The Northern Cardinal is a frequent visitor to bird feeders, and one of the most admired backyard bird species.
Every greeting card company in North America must use these birds' pictures against a backdrop of snow during the holiday season.
And why not? He's one of those red birds that once you've seen him, you'll have to admit he is a looker.
So let's discover the nesting, feeding, and breeding habits of the Northern Cardinal.
Measuring 8 1/2 inches long, the male is a bright red bird with a pointed crest on the top of his head.
Both have small black masks on their faces that surround the bill and eyes with the male's more pronounced.
Female Northern Cardinals have a distinctive appearance that is different from their male counterparts.
They have a reddish-brown or rusty-colored body, with a crest on their head like the males.
However, unlike males, the female cardinal lacks the bright red plumage, and instead has a muted red color on the crest, wings, and tail.
Northern Cardinals have been expanding their range north while also inching their way westward.
One explanation for the Cardinals' move northward is a proliferation of more people feeding birds.
Northern Cardinals are permanent residents throughout their range.
While a somewhat secretive bird while nesting, you will have to watch from a distance.
Getting too close to the nest site while the female is in the building stage will cause her to abandon the site.
At your bird feeder, one of the mating habits you may see is referred to as "mate feeding".
What you'll see is the male picking up a seed, hopping over to the female, and the two touch beaks "kiss" as she takes the food.
Mate-feeding continues through the egg-laying and incubation phases of breeding.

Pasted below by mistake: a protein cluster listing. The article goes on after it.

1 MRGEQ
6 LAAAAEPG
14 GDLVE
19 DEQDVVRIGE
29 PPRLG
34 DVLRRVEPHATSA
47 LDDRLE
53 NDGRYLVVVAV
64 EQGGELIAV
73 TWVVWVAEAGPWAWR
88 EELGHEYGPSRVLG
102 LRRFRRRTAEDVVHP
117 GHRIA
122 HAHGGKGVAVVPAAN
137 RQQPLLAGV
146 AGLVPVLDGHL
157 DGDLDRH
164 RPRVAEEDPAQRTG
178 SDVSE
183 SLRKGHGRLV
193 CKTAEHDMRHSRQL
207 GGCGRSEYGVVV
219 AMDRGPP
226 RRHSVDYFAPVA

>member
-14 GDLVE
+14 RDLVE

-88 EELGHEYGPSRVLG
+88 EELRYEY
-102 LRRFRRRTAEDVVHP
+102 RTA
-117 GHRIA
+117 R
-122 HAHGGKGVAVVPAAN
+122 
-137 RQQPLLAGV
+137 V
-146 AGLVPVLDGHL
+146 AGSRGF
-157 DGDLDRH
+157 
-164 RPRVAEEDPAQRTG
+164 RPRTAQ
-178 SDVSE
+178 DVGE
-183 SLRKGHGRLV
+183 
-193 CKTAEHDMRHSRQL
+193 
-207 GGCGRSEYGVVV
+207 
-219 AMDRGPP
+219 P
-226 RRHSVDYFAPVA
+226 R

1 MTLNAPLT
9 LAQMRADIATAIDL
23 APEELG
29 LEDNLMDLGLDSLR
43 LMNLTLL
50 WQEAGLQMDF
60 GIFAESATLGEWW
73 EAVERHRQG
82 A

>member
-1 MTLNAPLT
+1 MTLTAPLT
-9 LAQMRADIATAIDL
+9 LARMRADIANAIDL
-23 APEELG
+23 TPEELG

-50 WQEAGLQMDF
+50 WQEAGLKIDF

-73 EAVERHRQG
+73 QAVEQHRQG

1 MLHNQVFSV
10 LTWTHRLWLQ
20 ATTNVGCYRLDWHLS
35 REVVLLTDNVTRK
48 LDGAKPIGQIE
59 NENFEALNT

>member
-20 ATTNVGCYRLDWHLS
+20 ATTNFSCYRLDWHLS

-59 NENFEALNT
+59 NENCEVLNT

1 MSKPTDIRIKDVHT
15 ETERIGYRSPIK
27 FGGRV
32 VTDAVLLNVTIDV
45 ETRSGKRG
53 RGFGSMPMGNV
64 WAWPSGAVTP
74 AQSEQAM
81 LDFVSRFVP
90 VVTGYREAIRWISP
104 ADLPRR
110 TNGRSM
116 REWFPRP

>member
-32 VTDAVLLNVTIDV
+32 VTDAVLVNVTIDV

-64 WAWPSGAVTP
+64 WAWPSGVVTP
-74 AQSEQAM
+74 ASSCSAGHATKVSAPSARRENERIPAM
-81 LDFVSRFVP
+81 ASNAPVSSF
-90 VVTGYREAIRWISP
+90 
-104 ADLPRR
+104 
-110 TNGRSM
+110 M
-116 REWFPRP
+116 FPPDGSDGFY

This mate-feeding, is a common type of courtship behavior with many of our backyard birds.
The video above shows an example of a male Cardinal offering food to the female while she is incubating the eggs in the nest.
Mate feeding is thought to be part of the pair bonding process.
This may serve as an example to the female how well the male will provide food to their young.
In the image below you can see what a Cardinal nest and egg look like.
Pairs remain together the whole year. In winter, the bond may be relaxed as they look for feeding areas.
Pairs often stay mated until one dies, at which time the surviving mate will look for another partner.
Mating for life is often used in field guides to describe this behavior.
Cardinals breeding season can run from late March with second broods starting 2 to 3 weeks after the first fledge. Most nesting is completed by August.
Females will lay 2-5 eggs that are buff-white with dark marks.
The female builds the nest while the male keeps a close eye on her and the surrounding territory for predators and other males.
The nest is made up of twigs, bark strips, vine leaves, rootlets, and paper lined with vines, grass, and hair.
Cardinals nest in a variety of locations. Early in the season they are more likely to build nest in small evergreen trees or shrubs that provide better shelter in cooler weather.
In early summer around the month of June, second broods are raised the the site of the nest can be found in deciduous shrubs or small trees.
Nests are built 1-15 feet above the ground.
They do not use birdhouses, but have been seen nesting on abandoned feeders and other ledges that provide some overhead cover.